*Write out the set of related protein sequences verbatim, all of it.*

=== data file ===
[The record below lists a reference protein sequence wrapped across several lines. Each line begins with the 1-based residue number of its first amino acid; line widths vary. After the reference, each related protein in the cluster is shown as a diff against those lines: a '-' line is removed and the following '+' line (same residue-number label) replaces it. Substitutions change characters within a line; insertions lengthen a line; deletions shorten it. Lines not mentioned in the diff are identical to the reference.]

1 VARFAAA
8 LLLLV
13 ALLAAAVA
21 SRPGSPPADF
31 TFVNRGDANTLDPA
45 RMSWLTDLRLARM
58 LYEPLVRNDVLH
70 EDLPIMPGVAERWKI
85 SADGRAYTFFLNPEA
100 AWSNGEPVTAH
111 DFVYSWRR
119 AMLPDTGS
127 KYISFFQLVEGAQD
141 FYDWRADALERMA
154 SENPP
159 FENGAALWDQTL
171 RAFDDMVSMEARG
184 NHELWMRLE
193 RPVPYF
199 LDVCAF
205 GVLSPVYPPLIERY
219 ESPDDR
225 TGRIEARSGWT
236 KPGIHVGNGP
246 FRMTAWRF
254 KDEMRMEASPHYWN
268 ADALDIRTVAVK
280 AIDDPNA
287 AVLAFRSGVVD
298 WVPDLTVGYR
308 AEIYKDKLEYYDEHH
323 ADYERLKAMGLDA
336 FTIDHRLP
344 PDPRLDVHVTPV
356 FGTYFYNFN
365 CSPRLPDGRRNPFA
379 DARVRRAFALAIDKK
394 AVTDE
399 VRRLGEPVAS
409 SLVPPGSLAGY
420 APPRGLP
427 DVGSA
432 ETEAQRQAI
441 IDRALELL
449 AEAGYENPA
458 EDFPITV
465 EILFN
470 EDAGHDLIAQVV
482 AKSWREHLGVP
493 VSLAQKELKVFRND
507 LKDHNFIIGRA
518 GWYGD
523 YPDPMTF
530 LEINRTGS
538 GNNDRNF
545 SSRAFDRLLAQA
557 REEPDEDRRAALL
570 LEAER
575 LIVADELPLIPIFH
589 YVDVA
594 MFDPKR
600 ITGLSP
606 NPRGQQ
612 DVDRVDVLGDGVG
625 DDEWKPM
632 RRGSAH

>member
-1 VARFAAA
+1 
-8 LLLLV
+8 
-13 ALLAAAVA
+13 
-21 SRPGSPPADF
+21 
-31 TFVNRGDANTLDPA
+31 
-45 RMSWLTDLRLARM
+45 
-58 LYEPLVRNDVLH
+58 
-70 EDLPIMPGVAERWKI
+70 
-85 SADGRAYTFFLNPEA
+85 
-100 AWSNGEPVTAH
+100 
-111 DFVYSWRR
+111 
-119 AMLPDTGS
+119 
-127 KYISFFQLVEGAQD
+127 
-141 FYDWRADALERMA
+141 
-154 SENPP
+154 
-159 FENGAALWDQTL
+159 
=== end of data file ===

[The record below lists a reference protein sequence wrapped across several lines. Each line begins with the 1-based residue number of its first amino acid; line widths vary. After the reference, each related protein in the cluster is shown as a diff against those lines: a '-' line is removed and the following '+' line (same residue-number label) replaces it. Substitutions change characters within a line; insertions lengthen a line; deletions shorten it. Lines not mentioned in the diff are identical to the reference.]

1 VARFAAA
8 LLLLV
13 ALLAAAVA
21 SRPGSPPADF
31 TFVNRGDANTLDPA
45 RMSWLTDLRLARM
58 LYEPLVRNDVLH
70 EDLPIMPGVAERWKI
85 SADGRAYTFFLNPEA
100 AWSNGEPVTAH
111 DFVYSWRR
119 AMLPDTGS
127 KYISFFQLVEGAQD
141 FYDWRADALERMA
154 SENPP
159 FENGAALWDQTL
171 RAFDDMVSMEARG
184 NHELWMRLE
193 RPVPYF
199 LDVCAF
205 GVLSPVYPPLIERY
219 ESPDDR
225 TGRIEARSGWT
236 KPGIHVGNGP
246 FRMTAWRF
254 KDEMRMEASPHYWN
268 ADALDIRTVAVK
280 AIDDPNA
287 AVLAFRSGVVD
298 WVPDLTVGYR
308 AEIYKDKLEYYDEHH
323 ADYERLKAMGLDA
336 FTIDHRLP
344 PDPRLDVHVTPV
356 FGTYFYNFN
365 CSPRLPDGRRNPFA
379 DARVRRAFALAIDKK
394 AVTDE
399 VRRLGEPVAS
409 SLVPPGSLAGY
420 APPRGLP
427 DVGSA
432 ETEAQRQAI
441 IDRALELL
449 AEAGYENPA
458 EDFPITV
465 EILFN
470 EDAGHDLIAQVV
482 AKSWREHLGVP
493 VSLAQKELKVFRND
507 LKDHNFIIGRA
518 GWYGD
523 YPDPMTF
530 LEINRTGS
538 GNNDRNF
545 SSRAFDRLLAQA
557 REEPDEDRRAALL
570 LEAER
575 LIVADELPLIPIFH
589 YVDVA
594 MFDPKR
600 ITGLSP
606 NPRGQQ
612 DVDRVDVLGDGVG
625 DDEWKPM
632 RRGSAH

>member
-1 VARFAAA
+1 
-8 LLLLV
+8 
-13 ALLAAAVA
+13 
-21 SRPGSPPADF
+21 
-31 TFVNRGDANTLDPA
+31 
-45 RMSWLTDLRLARM
+45 
-58 LYEPLVRNDVLH
+58 
-70 EDLPIMPGVAERWKI
+70 
-85 SADGRAYTFFLNPEA
+85 
-100 AWSNGEPVTAH
+100 
-111 DFVYSWRR
+111 
-119 AMLPDTGS
+119 
-127 KYISFFQLVEGAQD
+127 
-141 FYDWRADALERMA
+141 
-154 SENPP
+154 
-159 FENGAALWDQTL
+159 